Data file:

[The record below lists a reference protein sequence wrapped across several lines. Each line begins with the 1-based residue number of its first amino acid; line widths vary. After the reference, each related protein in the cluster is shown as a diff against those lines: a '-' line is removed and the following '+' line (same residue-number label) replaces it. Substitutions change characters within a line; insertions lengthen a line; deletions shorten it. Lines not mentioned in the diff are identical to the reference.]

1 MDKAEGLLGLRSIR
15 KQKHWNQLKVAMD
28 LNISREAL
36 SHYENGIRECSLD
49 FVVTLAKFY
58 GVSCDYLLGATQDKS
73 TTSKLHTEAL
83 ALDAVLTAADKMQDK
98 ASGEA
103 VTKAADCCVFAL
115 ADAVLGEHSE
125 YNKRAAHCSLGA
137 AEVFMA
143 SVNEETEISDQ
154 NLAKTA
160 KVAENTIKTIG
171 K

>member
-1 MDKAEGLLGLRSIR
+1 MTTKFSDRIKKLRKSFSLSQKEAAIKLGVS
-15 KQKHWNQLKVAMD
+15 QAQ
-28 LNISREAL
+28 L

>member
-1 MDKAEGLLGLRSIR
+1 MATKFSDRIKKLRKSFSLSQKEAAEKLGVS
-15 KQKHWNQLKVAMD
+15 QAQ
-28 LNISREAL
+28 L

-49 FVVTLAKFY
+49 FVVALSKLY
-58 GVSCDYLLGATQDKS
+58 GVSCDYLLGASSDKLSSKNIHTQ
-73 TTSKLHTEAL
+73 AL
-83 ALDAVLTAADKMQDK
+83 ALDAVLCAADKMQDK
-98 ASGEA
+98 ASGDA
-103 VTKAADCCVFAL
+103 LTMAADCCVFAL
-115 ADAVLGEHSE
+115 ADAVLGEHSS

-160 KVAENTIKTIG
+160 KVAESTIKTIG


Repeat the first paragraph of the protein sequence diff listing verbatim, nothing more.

[The record below lists a reference protein sequence wrapped across several lines. Each line begins with the 1-based residue number of its first amino acid; line widths vary. After the reference, each related protein in the cluster is shown as a diff against those lines: a '-' line is removed and the following '+' line (same residue-number label) replaces it. Substitutions change characters within a line; insertions lengthen a line; deletions shorten it. Lines not mentioned in the diff are identical to the reference.]